Details

Research in Law and Economics
Type: Book
ISBN: 978-1-78052-898-4

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Article
Publication date: 1 January 1976

Herbert Morris and Hydrovane outwardly have little in common. One is a long established cranemaker which five years ago faced a bleak future. The other is a relative…

Abstract

Herbert Morris and Hydrovane outwardly have little in common. One is a long established cranemaker which five years ago faced a bleak future. The other is a relative newcomer to the compressor business, with a continuous growth and profit record. Yet they — and countless other companies in the UK — share the same management determination to keep industry alive and kicking in the face of current adversity. Reports by Ken Gooding and Chris Phillips.

Details

Industrial Management, vol. 76 no. 1
Type: Research Article
ISSN: 0007-6929

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Book part
Publication date: 29 March 2014

Abstract

Details

The Sustainability of Restorative Justice
Type: Book
ISBN: 978-1-78350-754-2

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Book part
Publication date: 1 January 2005

Morris B. Holbrook

Abstract

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Review of Marketing Research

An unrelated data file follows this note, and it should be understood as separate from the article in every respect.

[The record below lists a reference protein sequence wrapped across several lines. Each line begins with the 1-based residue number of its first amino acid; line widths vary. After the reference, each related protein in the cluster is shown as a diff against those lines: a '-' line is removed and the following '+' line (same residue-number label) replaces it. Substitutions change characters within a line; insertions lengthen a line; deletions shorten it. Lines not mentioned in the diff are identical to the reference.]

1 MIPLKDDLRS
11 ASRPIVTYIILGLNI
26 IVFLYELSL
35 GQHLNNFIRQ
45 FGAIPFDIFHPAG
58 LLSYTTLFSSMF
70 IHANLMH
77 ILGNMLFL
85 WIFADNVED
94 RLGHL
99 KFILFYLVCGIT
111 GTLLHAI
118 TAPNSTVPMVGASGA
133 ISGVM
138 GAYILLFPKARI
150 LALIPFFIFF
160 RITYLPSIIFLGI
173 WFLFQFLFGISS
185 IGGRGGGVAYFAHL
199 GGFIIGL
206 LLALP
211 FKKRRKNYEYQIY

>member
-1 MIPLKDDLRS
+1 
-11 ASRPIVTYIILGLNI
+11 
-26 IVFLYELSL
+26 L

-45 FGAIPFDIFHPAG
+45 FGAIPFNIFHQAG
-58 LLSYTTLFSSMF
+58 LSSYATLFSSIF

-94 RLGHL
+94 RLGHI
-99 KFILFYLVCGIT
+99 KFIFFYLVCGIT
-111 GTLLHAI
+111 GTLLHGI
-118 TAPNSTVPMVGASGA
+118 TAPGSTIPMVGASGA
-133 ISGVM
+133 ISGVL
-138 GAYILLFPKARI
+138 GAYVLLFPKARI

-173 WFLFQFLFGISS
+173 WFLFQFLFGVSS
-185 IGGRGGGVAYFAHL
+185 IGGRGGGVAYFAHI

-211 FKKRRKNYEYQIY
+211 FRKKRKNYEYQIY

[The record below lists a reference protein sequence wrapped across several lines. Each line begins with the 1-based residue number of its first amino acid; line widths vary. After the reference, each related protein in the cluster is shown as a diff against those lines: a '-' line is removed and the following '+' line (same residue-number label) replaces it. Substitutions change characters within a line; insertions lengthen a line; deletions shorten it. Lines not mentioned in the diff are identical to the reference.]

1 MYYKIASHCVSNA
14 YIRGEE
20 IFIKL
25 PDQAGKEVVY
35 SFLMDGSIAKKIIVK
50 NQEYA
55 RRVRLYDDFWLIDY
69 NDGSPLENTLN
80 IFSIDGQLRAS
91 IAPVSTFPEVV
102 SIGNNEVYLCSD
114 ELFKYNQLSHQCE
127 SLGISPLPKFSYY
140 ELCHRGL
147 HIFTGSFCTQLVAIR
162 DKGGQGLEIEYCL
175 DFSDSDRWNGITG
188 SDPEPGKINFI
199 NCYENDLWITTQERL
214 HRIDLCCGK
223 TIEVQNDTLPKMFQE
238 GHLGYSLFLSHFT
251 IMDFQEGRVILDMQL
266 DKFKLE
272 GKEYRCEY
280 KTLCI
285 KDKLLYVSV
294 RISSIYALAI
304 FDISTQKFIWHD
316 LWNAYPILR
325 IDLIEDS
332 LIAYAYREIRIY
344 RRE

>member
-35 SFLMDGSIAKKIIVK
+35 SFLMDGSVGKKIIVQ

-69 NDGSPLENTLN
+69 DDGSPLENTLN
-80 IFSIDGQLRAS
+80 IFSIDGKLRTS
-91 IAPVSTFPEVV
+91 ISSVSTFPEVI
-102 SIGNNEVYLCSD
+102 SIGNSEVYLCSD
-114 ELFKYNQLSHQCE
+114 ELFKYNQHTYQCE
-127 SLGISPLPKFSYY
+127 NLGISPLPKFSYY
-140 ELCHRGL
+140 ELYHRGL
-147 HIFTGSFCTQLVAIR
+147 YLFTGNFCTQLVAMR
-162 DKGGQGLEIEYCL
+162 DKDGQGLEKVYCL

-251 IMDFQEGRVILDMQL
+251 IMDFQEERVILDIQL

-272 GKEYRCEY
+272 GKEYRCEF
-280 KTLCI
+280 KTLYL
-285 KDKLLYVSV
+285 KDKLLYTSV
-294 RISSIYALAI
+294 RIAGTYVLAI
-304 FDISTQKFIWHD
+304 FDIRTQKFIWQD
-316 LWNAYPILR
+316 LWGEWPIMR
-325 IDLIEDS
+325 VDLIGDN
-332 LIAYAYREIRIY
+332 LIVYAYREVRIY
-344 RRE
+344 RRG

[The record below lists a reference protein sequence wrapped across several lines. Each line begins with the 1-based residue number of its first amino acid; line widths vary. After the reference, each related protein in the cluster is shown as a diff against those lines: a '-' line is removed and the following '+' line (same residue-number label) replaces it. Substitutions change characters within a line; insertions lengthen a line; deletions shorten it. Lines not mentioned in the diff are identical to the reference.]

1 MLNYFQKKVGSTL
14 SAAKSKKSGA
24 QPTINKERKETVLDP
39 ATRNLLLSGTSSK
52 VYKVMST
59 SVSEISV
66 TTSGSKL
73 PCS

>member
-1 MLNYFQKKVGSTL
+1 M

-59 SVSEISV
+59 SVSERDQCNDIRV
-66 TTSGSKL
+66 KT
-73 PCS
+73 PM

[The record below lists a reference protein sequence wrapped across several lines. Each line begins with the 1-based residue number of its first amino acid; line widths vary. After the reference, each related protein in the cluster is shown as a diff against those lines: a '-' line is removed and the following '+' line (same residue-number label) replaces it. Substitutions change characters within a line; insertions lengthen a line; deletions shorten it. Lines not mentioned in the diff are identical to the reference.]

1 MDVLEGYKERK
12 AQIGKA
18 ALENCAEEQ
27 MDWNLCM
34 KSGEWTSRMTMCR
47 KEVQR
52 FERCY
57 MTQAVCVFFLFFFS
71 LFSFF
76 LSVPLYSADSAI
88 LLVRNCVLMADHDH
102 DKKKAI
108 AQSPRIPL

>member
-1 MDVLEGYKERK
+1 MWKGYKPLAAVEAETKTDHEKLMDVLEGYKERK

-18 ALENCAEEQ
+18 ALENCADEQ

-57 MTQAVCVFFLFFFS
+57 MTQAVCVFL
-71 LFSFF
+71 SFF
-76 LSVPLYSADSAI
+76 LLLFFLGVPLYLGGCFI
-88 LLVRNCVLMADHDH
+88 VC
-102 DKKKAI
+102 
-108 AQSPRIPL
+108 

Type: Book
ISBN: 978-0-85724-723-0

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Article
Publication date: 1 July 1939

A.R. Collar

IN the May issue of AIRCRAFT ENGINEERING Captain J. Morris describes a method for the solution of linear algebraic equations by iteration. The main objects of the present…

Abstract

IN the May issue of AIRCRAFT ENGINEERING Captain J. Morris describes a method for the solution of linear algebraic equations by iteration. The main objects of the present note are to show how the statement of the method and the proof of its convergence may be greatly condensed by the use of matrices, and to indicate an alternative computational scheme which involves far less recording of numbers, and therefore less risk of error, than that proposed by Morris.

Details

Aircraft Engineering and Aerospace Technology, vol. 11 no. 7
Type: Research Article
ISSN: 0002-2667

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Book part
Publication date: 16 November 2009

Giandomenica Becchio

For better understanding the connections between the Viennese circles in which Menger was involved, it is necessary to make some remarks on the Viennese context where they…